NHL players’ beards draw ire of TV executive

A TV executive says he doesn’t like hockey players’ beards.

Many of the players competing for the Stanley Cup look more like Grizzly Adams than 20-somethings. That’s because of a tradition started in the 1980s. Players don’t shave until they Stanley Cup is over.

“I am getting used to it knowing who the players are with a different facial look,” Lightning fan Lori Collis said. Collis follows the team, scraggily look and all.

Bolts player Brian Boyle weighed in on his look. “I like the tradition and my beard’s pretty awful. I look like a pirate,” Boyle said.

But the chairman of NBC Sports, Mark Lazarus, has suggested NHL players stop growing the beards. “I know it’s a tradition and superstition, but I think the beards do hurt recognition,” Lazarus told the Chicago Tribune.

Former Lightning player Brian Bradley doesn’t think that sentiment bothered current Bolts players.

“I think they thought about it and laughed because you know what that is, just someone from the outside that has not played in the professional level,” Bradley said.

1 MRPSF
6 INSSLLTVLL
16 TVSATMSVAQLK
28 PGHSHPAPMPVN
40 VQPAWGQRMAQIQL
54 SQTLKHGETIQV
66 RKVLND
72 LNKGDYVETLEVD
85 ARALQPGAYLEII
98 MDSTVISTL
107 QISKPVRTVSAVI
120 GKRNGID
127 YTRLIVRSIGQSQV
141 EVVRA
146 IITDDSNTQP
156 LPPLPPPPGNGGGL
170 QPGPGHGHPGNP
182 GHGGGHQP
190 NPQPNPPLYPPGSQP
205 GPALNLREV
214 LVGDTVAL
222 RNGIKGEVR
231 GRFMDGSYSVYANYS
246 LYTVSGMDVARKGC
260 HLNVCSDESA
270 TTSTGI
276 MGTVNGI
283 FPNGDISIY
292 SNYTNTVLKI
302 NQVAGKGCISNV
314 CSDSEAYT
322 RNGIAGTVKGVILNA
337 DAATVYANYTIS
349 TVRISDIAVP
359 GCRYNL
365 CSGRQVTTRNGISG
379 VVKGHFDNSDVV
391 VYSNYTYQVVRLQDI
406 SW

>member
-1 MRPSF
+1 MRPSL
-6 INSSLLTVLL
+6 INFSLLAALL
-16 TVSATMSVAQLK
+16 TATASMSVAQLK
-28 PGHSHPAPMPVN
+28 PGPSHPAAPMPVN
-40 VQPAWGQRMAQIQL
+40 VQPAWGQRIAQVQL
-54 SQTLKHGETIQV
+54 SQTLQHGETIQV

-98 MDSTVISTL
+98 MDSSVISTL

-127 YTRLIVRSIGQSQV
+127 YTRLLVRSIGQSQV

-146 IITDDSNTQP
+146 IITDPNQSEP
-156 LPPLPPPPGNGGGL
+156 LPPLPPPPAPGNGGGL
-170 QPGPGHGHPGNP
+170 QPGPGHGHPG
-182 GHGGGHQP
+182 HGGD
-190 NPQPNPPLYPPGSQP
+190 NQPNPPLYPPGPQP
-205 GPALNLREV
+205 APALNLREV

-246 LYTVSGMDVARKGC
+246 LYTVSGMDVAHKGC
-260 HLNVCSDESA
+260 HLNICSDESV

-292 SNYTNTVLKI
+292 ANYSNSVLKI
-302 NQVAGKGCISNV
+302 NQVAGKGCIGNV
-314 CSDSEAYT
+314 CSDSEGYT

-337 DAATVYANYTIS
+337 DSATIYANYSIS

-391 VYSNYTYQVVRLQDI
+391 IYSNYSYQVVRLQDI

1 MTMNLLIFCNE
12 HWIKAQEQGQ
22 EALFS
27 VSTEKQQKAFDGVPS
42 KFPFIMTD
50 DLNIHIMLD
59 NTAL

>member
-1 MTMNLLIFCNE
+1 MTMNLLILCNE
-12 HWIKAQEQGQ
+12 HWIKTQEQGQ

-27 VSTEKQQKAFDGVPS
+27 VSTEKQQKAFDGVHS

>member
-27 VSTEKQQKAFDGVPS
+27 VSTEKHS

Fan Nathan Cartmel has grown a beard in solidarity with the Bolts players. He thinks the beards add character without hurting recognition.

“They wear jerseys with their names on the back. People know who they are. I don’t think it hurts the product if you are watching on television. I don’t think wearing a beard harms them. I actually think it creates more awareness,” Cartmel added.

“I like a guy with a beard, absolutely,” Lightning fan Michelle Odiorne said.



WFLA.com provides commenting to allow for constructive discussion on the stories we cover. In order to comment here, you acknowledge you have read and agreed to our Terms of Service. Commenters who violate these terms, including use of vulgar language or racial slurs, will be banned. Please be respectful of the opinions of others and keep the conversation on topic and civil. If you see an inappropriate comment, please flag it for our moderators to review.

blog comments powered by Disqus